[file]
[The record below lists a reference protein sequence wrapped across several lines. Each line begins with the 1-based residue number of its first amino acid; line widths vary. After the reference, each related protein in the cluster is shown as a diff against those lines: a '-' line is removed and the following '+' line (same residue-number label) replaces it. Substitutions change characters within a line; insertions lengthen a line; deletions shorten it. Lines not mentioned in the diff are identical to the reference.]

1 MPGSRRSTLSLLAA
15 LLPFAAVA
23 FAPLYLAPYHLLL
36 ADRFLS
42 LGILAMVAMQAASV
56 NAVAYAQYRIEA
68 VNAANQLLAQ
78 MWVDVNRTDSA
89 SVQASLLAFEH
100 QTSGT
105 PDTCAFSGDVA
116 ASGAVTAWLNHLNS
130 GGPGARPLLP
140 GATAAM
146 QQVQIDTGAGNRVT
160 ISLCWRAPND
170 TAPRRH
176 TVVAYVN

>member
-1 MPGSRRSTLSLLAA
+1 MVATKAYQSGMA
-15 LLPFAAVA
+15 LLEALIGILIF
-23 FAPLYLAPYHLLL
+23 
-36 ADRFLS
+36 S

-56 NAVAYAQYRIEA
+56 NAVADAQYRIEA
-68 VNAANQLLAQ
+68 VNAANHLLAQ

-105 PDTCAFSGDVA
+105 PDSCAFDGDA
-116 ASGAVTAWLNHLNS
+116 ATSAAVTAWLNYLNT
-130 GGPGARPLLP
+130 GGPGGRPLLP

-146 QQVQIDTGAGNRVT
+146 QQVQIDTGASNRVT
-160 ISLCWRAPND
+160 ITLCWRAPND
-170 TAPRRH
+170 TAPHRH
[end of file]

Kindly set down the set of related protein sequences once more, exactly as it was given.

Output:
[The record below lists a reference protein sequence wrapped across several lines. Each line begins with the 1-based residue number of its first amino acid; line widths vary. After the reference, each related protein in the cluster is shown as a diff against those lines: a '-' line is removed and the following '+' line (same residue-number label) replaces it. Substitutions change characters within a line; insertions lengthen a line; deletions shorten it. Lines not mentioned in the diff are identical to the reference.]

1 MPGSRRSTLSLLAA
15 LLPFAAVA
23 FAPLYLAPYHLLL
36 ADRFLS
42 LGILAMVAMQAASV
56 NAVAYAQYRIEA
68 VNAANQLLAQ
78 MWVDVNRTDSA
89 SVQASLLAFEH
100 QTSGT
105 PDTCAFSGDVA
116 ASGAVTAWLNHLNS
130 GGPGARPLLP
140 GATAAM
146 QQVQIDTGAGNRVT
160 ISLCWRAPND
170 TAPRRH
176 TVVAYVN

>member
-1 MPGSRRSTLSLLAA
+1 MVATKAYQSGMA
-15 LLPFAAVA
+15 LLEALIGILIF
-23 FAPLYLAPYHLLL
+23 
-36 ADRFLS
+36 S

-56 NAVAYAQYRIEA
+56 NAVADAQYRIEA
-68 VNAANQLLAQ
+68 VNAANHLLAQ

-105 PDTCAFSGDVA
+105 PDSCAFDGDA
-116 ASGAVTAWLNHLNS
+116 ATSAAVTAWLNYLNT
-130 GGPGARPLLP
+130 GGPGGRPLLP

-146 QQVQIDTGAGNRVT
+146 QQVQIDTGASNRVT
-160 ISLCWRAPND
+160 ITLCWRAPND
-170 TAPRRH
+170 TAPHRH